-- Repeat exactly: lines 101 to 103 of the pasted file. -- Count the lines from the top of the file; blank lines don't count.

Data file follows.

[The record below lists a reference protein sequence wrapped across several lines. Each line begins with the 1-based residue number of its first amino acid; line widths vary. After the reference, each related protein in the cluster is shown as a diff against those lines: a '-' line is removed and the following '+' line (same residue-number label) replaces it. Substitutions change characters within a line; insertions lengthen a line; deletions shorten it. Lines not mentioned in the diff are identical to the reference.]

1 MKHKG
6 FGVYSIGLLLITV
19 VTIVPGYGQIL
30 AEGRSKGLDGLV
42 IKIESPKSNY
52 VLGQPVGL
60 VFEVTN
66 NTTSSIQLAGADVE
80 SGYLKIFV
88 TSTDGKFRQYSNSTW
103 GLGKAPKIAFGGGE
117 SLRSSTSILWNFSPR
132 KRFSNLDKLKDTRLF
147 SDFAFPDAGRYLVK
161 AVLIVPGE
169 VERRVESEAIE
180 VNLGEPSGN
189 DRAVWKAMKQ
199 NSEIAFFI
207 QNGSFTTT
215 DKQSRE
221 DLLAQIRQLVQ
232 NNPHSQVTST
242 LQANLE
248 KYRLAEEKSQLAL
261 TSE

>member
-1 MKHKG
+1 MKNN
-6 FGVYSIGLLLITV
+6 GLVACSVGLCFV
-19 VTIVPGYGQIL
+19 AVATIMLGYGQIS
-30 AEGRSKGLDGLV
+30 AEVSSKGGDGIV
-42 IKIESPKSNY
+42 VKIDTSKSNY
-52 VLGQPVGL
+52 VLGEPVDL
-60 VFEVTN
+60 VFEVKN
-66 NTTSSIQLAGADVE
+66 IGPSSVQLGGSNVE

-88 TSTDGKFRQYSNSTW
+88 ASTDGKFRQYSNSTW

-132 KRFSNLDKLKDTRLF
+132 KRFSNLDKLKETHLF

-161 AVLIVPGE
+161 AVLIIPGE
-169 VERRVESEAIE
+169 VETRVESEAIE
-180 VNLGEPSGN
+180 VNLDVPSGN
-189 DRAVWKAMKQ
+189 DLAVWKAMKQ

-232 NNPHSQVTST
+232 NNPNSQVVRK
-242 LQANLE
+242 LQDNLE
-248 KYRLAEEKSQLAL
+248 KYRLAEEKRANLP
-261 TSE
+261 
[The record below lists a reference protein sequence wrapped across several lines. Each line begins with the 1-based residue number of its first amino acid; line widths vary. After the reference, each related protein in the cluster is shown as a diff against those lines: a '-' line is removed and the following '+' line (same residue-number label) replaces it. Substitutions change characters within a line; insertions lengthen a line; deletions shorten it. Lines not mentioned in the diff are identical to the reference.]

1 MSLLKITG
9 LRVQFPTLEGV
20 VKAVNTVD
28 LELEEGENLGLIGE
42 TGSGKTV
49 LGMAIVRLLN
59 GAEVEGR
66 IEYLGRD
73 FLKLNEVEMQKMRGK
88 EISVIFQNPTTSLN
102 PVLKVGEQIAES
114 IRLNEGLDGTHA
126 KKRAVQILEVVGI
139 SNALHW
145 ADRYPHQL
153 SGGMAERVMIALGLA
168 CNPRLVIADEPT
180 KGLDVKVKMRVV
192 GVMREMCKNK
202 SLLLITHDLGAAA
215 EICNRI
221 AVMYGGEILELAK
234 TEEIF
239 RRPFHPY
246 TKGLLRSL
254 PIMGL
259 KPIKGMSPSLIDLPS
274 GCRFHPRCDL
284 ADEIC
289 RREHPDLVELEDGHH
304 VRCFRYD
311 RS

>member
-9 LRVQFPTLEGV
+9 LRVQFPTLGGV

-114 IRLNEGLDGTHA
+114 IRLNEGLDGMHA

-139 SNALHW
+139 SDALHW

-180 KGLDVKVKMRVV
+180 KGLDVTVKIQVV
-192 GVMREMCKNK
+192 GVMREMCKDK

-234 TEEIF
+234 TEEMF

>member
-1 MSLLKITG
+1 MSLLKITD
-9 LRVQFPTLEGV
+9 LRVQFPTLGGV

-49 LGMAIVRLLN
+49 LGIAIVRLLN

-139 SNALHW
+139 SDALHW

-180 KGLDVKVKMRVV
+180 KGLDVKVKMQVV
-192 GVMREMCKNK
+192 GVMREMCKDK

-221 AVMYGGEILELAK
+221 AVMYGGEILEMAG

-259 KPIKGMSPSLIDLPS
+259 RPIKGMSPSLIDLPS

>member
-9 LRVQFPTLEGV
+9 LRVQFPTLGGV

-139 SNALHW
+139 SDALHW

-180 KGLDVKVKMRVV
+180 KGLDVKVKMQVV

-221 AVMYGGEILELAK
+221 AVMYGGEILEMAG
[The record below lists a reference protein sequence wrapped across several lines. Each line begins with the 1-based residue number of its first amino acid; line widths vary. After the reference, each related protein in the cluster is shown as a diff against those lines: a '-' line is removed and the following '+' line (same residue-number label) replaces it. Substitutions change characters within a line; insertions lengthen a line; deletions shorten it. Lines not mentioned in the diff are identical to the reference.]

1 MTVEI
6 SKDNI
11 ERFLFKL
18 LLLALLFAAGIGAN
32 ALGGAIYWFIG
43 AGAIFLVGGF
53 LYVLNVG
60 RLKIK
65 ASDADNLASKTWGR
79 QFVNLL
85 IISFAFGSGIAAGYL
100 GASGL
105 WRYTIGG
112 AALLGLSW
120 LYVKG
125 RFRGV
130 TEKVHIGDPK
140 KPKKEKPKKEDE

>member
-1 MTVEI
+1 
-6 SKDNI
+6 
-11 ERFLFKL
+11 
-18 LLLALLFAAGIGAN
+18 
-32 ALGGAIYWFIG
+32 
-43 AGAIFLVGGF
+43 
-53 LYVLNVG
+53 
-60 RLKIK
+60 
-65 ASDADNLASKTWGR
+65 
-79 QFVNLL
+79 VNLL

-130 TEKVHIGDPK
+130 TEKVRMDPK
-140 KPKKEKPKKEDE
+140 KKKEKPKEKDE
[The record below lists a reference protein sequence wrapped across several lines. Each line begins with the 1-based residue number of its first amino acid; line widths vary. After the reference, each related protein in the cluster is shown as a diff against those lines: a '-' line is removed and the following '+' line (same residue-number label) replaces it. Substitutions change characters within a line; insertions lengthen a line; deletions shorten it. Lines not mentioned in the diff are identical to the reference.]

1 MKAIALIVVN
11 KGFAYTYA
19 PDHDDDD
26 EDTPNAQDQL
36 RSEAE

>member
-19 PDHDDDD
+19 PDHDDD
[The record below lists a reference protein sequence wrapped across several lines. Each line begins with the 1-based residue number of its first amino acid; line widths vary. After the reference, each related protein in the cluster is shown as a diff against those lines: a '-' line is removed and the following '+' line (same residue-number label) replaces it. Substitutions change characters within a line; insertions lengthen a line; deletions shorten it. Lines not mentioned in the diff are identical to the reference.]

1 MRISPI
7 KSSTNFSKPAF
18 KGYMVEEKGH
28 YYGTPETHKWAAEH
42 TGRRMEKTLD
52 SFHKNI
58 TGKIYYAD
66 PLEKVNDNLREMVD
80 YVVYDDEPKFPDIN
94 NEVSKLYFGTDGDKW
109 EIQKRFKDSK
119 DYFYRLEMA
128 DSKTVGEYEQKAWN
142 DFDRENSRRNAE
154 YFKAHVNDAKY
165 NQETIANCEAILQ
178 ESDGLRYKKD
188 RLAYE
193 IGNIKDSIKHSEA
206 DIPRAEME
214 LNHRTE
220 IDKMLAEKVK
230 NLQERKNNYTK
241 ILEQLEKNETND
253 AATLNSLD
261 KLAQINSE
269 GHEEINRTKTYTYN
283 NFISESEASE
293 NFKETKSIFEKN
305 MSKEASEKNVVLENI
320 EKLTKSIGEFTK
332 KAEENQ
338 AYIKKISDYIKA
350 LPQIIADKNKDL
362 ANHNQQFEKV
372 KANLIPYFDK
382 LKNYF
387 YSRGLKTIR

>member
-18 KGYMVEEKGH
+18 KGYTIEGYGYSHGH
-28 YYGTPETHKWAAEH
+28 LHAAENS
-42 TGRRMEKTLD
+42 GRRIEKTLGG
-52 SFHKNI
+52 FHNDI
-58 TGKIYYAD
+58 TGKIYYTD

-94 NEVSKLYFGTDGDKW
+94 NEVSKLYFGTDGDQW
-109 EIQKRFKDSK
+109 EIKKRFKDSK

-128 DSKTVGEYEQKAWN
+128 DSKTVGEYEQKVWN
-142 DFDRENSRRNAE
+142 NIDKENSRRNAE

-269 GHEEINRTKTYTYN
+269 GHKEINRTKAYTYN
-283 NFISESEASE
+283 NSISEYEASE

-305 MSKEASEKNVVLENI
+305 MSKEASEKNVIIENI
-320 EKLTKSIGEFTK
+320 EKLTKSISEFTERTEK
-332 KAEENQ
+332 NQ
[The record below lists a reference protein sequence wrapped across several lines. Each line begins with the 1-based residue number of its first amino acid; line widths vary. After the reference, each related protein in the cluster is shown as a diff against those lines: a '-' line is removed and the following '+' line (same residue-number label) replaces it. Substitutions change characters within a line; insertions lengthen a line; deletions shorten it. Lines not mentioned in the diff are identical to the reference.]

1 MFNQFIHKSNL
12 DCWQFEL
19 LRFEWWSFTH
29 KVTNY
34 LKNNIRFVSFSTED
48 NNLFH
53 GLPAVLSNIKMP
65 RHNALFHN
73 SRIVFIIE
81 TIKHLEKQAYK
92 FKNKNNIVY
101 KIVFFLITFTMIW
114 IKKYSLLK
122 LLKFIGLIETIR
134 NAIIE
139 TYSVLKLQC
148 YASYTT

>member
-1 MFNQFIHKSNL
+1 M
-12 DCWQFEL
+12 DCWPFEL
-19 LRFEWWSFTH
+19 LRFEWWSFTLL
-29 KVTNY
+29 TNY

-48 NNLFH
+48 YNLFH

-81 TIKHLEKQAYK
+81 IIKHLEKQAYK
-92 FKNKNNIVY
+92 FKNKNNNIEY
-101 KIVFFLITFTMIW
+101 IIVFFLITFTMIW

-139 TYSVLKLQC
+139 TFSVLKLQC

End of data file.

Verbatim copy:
-114 IRLNEGLDGTHA
+114 IRLNEGLDGMHA

-139 SNALHW